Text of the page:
Associated Press correspondent Linda Stewart Ball reports:
A Texas woman who was promised a Christian working environment claims she was devastated after learning that her boss, a prominent televangelist, was having an affair and his company was trying to cover it up, according to a lawsuit she filed against her former employer.
Jeanette Hawkins levied the accusations against Daystar Television Network and its founder, the Rev. Marcus Lamb, in a lawsuit Wednesday — a day after Lamb and his wife told their television audience that three unnamed people who knew about the affair were trying to blackmail them for $7.5 million.
On Friday, Daystar countersued Hawkins, saying she and her attorney made "outrageous allegations" and amended their original lawsuit that they'd given to media outlets, according to a statement released by the company.
Lamb and his wife, Joni, said on the air Tuesday that they'd mended their marriage after his infidelity years ago, but decided to go public because they refused to pay extortionists.
Hawkins' attorney, James Fisher, declined to comment on the countersuit because he had not yet seen it. But he denied the claims of extortion, saying he met with Daystar attorneys last month about reaching a settlement for Hawkins and two other women in an effort to avoid filing any lawsuits.
"People have claims, which are legal rights. Not only is it common but it's Biblical to try to resolve disputes before going to court," Fisher told The Associated Press. "(Hawkins) didn't commit extortion. She hired a lawyer to present her claims and to explore the possibility of settling them, and that's not extortion."Hawkins' lawsuit also said she was defamed by the Lambs' remarks on television. Even though the couple didn't refer to anyone by name, many people at Daystar knew about a letter that named her and the other two women that Fisher sent to company attorneys.
Daystar, which is based in the Dallas suburb of Bedford, airs several high-profile evangelists including Joel Osteen, T.D. Jakes and Benny Hinn.
Phone calls to Daystar's attorney and the Lambs on Friday were referred to the Lambs' spokesman, Larry Ross, who said the network's attorneys received "a lawsuit containing many allegations that are not correct and will be vigorously defended and disputed."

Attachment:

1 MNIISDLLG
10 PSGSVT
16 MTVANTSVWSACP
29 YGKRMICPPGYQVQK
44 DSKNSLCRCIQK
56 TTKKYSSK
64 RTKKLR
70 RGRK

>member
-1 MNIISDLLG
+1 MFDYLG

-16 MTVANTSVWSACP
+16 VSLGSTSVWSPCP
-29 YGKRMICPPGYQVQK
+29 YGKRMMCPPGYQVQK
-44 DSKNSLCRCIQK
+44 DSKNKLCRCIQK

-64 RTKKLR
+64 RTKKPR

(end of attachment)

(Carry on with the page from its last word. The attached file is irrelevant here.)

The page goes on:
Ross wouldn't discuss details of the suit, but he said the demand for money came during a November meeting between the attorneys.
Ross said Daystar contacted Bedford police and the U.S. Attorney's Office in the Northern District of Texas. Bedford police confirmed they were looking into a case of possible extortion, and a U.S. Attorney's Office spokeswoman said she couldn't say whether the office was investigating.
Fisher, who said he never intended to take the case to the media, said the Lambs were "bullies and they're trying to intimidate us. They're trying to preserve their ability to collect donations out there."
Hawkins went to work for Daystar as its marketing director in 2005, after she was assured by Lamb and her would-be Daystar supervisor that the company was dedicated "to the highest standards of Christian behavior" and moral integrity was required of all employees, according to her lawsuit.
But in 2007, a Daystar employee who reported to Hawkins said he found e-mails that proved Lamb had been having "an illicit sexual relationship" with Hawkins' boss for about seven years, according to the lawsuit. The e-mails also showed that Lamb used Daystar's financial resources to "facilitate the trysts," the suit alleged.
In its statement, Daystar said Hawkins' lawsuit was revised Friday to remove "some of the more incendiary allegations," including the duration of the affair.
Hawkins' lawsuit said she and an information services employee who also had copies of the e-mails consulted two marriage counselors who often appeared on the Lambs' daily talk show. They also told Joni Lambs' father, a Daystar manager, and he told his daughter.
According to the lawsuit, the broadcast company paid the woman "substantial sums of hush-money" and she left the state, then the company mislead people about her departure, which Hawkins alleged was a breach of trust.
Hawkins said Daystar's misrepresentations caused her so much "severe emotional trauma" that she became depressed, suicidal and was involuntarily committed to a mental institution.
Her lawsuit seeks unspecified damages. Fisher would only acknowledge that it is a "multimillion-dollar case."